‘ELTON WANTS IT TO BE FABULOUS’ – MEET THE MAN BEHIND SIR ELTON JOHN’S EPIC WORLD TOUR SET DESIGN
Madonna, Lady Gaga, the Rolling Stones… music’s biggest names reach out to one man and his army of experts when it comes to hitting the road and bringing their creative visions to life. That guy is Ray Winkler, CEO of Stufish, the London-based entertainment architecture studio behind planet pop’s niftiest touring spectacles.
One much-thumbed name in Ray’s rolodex of A-list contacts is Sir Elton John. The pair are long-time collaborators who have worked together for over 20 years. So, it came as no surprise that the Rocket Man was all fired up for Ray and his team to pull the strings for his Farewell Yellow Brick Road tour, a long ol’ slog of 300 concert dates around the world that will wrap in 2021 – if he’s still standing that is (sorry, couldn’t resist).
Attitude’s Thomas Stichbury – who is partial to a powerful-but-hella-pitchy version of Your Song at karaoke – caught up with Ray to find out more about his fruitful partnership with Elt, the obstacles he had to overcome putting the shows together, and whether or not the singer made any diva-ish demands.
Unfortunately, it turns out Elton’s days of trying to control the weather are behind him…
So, Ray, did you fully expect Elton to tap you up for his Farewell Yellow Brick Road tour?
The team is very loyal. [Elton’s husband] David Furnish is creative director and he is responsible for making this farewell tour really stand out. He put his heart and soul into it, and brought us in. Together we went through the whole show and what the ambitions were.
Looking back at the previous productions you’ve done for Elton, what does he typically expect from, or ask of you?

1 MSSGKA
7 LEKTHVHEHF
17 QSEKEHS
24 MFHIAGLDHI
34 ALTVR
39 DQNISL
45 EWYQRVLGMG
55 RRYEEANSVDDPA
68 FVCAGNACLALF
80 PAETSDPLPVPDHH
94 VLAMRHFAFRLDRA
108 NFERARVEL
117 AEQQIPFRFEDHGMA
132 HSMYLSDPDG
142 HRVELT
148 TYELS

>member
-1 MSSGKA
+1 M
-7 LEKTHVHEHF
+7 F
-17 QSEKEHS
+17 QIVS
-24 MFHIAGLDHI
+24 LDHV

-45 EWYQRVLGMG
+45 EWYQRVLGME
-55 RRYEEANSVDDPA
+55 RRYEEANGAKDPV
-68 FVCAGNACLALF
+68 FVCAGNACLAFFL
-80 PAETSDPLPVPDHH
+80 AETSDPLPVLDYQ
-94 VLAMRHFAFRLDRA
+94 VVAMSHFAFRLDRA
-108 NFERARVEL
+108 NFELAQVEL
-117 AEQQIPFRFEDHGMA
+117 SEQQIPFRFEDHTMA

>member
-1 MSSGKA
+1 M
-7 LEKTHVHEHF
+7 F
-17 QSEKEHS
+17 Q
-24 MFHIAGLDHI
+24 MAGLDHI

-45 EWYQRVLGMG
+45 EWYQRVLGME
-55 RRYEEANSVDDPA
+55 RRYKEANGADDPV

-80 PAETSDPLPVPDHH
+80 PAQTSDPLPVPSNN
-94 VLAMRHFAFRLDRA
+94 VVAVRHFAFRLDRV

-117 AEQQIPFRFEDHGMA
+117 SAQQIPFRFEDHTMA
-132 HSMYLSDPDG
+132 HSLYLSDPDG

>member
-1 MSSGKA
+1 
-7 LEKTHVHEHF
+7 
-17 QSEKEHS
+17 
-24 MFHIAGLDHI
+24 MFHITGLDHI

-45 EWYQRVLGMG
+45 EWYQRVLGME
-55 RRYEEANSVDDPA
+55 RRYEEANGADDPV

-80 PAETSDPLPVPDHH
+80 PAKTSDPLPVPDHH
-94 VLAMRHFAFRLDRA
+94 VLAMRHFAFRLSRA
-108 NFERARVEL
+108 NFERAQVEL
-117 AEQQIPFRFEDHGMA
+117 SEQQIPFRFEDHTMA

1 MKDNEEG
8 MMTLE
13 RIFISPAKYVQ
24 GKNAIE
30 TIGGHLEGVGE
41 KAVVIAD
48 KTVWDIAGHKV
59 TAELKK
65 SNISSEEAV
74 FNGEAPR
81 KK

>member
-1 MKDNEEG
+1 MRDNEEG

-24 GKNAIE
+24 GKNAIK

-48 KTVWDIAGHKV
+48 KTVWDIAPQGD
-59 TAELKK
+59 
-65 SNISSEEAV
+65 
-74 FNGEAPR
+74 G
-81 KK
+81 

He wants it to be fabulous. He just wants it to be the best. It’s more David’s remit to channel that ambition into something concrete. My very first Elton project was in 1999, and over the years these shows have become more elaborate as technology has allowed us to do things that are lighter and brighter. What we ended up with on the Farewell… shows is a nice trajectory of what we have worked together with him and the team on for the last 20/25 years. At the beginning there was really no brief, other than the fact it was going to be a long three-year tour.
That must be a scary prospect..
It’s scary for him more than for us. We go see the first few shows, then we might catch up intermittently. The man has an insatiable appetite to perform – I was told, on average, he performs something like 150 shows a year.
Do you think this will be Elton’s final tour? Or, will he be a bit like Cher, and keep coming back?
It’s anybody’s guess. It’s not that he’s not going to continue performing, it’s just he’s not going to go touring. It’s all down to his energy level.
Do you ever work directly with Elton? Is there one-on-one face-to-face time?
There is, but it’s usually once an idea has already been formulated. David leads the process, then Elton gets brought in to meetings when we’re all together. He obviously has a lot of faith in David.
What story is Elton trying to tell on this tour?